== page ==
Fr. Douglas was tortured and is thought to have died near Paete, Laguna, in July 1943. Paete is a quiet country town nestled between the foothills of the Sierra Madre Mountains and Laguna de Bay, about 115 kms from Manila. Founded as a Christian settlement around 1580, its inhabitants are famous for their woodcarving skills.

In The Cocafeilds Of Colombia

By Cora Llamas

Missionary priest Fr. Jimmy Aguilar brings the Catholic faith to war-torn, poor communities of South America, where kidnapping, torture and violent death are a way of life. Fr. Demetrio “Jimmy” Aguilar’s faith has been tested by fire. Literally, and several times. As a foreign missionary of the Society of Divine Word (SVD), he has faced narco-terrorism in Colombia, endured Panama’s persecution of its Catholic Church, and stood with the people as the US troops rained fire on a dictator’s stronghold. In his service in God’s kingdom, this priest was almost killed twice. And at one point in his life, he lived with the knowledge that he could be arrested and killed without due process of law at anytime.

Time To Turn Down The Heat

By Fr. Sean McDonagh mssc

If asked to list the problems that need urgent attention in the world today few people would name global warming. One of those who did, back in 1990, was Pope John II when he warned that the “greenhouse effect” had reached crisis proportions. This is not a solitary or alarmist voice. Other people, especially scientists, are also extremely worried abut the long-term effect of global warming on the planet and the peoples of the earth. In the run up to the Climate Conference held in Kyoto, Japan, in 1997 more than 1,500 of the world’s most distinguished scientists signed a declaration urging leaders to act immediately to prevent the “potentially devastating consequence of global warming.”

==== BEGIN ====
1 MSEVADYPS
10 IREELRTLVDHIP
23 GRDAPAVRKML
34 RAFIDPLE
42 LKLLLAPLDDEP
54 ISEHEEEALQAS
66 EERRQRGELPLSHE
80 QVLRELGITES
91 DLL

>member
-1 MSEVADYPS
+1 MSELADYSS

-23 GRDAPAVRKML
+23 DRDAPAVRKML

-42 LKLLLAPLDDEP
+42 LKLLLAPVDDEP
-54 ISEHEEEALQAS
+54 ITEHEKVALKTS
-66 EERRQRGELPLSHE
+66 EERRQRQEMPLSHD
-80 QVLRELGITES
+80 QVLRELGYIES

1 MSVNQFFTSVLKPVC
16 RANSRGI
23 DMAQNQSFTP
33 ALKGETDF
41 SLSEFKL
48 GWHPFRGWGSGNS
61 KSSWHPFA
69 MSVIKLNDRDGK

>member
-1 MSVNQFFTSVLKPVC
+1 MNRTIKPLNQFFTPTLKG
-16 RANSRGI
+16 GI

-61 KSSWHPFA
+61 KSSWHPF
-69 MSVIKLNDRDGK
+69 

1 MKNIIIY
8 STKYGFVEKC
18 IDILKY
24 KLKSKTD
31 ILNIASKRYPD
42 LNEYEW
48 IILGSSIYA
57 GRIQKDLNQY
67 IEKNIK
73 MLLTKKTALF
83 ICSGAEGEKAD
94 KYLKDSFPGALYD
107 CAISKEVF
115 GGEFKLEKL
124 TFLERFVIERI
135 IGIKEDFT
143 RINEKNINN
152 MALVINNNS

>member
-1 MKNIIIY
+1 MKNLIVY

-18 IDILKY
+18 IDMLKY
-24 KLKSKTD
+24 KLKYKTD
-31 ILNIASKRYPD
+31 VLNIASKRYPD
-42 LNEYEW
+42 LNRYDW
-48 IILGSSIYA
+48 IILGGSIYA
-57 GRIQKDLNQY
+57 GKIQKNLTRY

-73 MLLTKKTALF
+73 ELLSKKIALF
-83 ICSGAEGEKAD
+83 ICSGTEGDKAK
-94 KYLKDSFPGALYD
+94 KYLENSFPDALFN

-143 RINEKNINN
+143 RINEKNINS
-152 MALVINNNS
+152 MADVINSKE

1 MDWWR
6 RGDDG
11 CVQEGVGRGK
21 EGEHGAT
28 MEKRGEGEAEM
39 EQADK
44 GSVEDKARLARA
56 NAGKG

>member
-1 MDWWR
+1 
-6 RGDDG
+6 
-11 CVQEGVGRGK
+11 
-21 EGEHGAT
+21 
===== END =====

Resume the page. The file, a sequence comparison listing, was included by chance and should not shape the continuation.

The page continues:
While life would not be possible without a warm atmosphere the appropriate temperature balance is a delicate one. The present problem has its roots in the huge increase in the burning of fossil fuel which began with the industrial revolution in the second half of the last century. The multiplication of industries meant the release of greenhouse gases into the atmosphere. (These are gases which produce an effect somewhat similar to that of glass in the greenhouse, Ed.) Scientists estimate that the levels of carbon dioxide, one of the most important greenhouse gases, has increased by 255 since the beginning of the industrial revolution. Unless drastic action is taken a further 30% increase is expected in the next 50 years. This could lead to an average increase of between 1.5 and 4.5 degrees celsius in global temperatures by the year 2030.

To Search is to find

For some time we have been asked to put in Misyon a section on Questions which our readers would like raised. We are not too sure how appropriate our suitable this is, so please let us know if these questions have been of any help to you. We are calling this article To Search is to Find because we do not have the answers to every question in the universe – but the very asking of the question is the beginning of the answer.


Misyon sometimes contains stories of tribal people. Are these people not happier left to themselves? Sometimes their cultural and religious practices are more environmentally friendly than our own.

You have two questions here. Yes, they might be happier left on their own. No one can really tell. But in today’s world inevitably they will be invaded by the 21st century. Which is better: to be made feel small, ridiculous, irrelevant and uneducated by the shining consumer culture of the West or to be made feel the dignity of being the children of God and the brothers and sisters of Jesus with the true hope of Life? That is what the Good News offers them. Apart from that as Christians we are bound to share the Good News. Someone once describe a missionary one who comes when he is not wanted and leaves when he is wanted. It is quite true that tribal people often have very environmentally friendly cultures and we should be ready to learn from them. I think that is what Misyon tries to do.